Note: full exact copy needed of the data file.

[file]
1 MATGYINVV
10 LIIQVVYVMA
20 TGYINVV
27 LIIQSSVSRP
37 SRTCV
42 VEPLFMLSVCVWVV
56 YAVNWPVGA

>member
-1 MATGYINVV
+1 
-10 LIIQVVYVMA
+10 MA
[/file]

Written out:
1 MATGYINVV
10 LIIQVVYVMA
20 TGYINVV
27 LIIQSSVSRP
37 SRTCV
42 VEPLFMLSVCVWVV
56 YAVNWPVGA

>member
-1 MATGYINVV
+1 
-10 LIIQVVYVMA
+10 MA